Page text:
UAE tightens rules for Ugandan workers
What you need to know:
- Annual remittances from the sand dunes country average $200m (Shs770b).
The United Arab Emirates (UAE) has introduced a new requirement of all incoming migrant workers from Uganda to present police clearance certificates/certificates of good conduct effective next Thursday.
UAE first introduced the prerequisite of police clearance certificates appended to new work visa applications in February 2018 but Uganda migrant workers were excluded. The rule provided that migrant workers must provide the certificates from home countries and from any other country where the applicant has resided during the last five years.
However, to ease visa processing for migrant workers needed in abundance, the rule was frozen in April that year for first-time applicants and for existing foreign workers changing jobs already inside the country.
Uganda’s Deputy Ambassador to Abu Dhabi Henry Mayega told Monitor yesterday that all countries change their rules from time to time.
“The rules and regulations that apply keep changing, so things keep changing,” Mr Mayega said, adding that the new requirement will only apply to new migrant workers.
The requirement, he added: “Only applies to those seeking employment.”
The Middle East country is a spellbinding destination for thousands of Ugandans unable to find meaningful employment at home. Uganda’s Embassy in Abu Dhabi and the Consulate in Dubai estimate there are about 10,000 Ugandans spread across the Emirates.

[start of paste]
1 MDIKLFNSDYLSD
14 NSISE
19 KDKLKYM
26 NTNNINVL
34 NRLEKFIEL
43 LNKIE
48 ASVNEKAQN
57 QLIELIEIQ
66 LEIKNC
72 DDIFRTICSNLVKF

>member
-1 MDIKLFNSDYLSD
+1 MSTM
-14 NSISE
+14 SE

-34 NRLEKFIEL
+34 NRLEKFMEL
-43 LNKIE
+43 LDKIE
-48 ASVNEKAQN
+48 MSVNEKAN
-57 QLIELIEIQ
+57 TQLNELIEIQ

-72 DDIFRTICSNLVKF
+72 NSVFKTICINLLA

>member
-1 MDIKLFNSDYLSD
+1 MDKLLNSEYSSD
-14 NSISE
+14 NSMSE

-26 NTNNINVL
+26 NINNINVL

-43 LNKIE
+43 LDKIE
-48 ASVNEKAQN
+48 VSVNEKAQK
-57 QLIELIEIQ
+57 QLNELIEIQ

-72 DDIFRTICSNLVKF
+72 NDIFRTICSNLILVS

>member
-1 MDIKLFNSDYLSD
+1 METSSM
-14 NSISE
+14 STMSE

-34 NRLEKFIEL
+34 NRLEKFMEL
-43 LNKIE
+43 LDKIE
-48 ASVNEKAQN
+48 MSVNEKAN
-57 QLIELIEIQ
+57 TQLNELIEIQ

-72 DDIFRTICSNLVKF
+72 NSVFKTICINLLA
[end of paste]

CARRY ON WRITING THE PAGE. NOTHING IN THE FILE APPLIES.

Annual remittances from the sand dunes country average $200m (Shs770b).
Ambassador Mayega said yesterday they had been notified by the Emirati Ministry of Foreign Affairs and International Cooperation about the new guidelines.
The UAE is deemed a good trading partner for Uganda. It is the link between Uganda and the Middle-East, and an important centre for Ugandan exports destined for the Americas and Europe, as well as for Asia, specially, Japan and China.
A recent Ministry of Gender report for the period 2016 and part of 2022 detailed that an average of 24,086 Ugandans leave Uganda annually in search of employment, especially to the Middle East.
Acquiring of a police certificate from Interpol headquarters in Kampala, even after the process was shifted online to speed up the process and weed out middle men including fraudsters, remains a tedious exercise.
During the period Saudi Arabia remained the choice destination for many Ugandans searching for employment with the country taking a total of 126,873, which represents at least 75.2 percent of total migrant workers in the Middle East, followed by UAE with in 19,671 workers followed by Qatar with an intake of 8,089.
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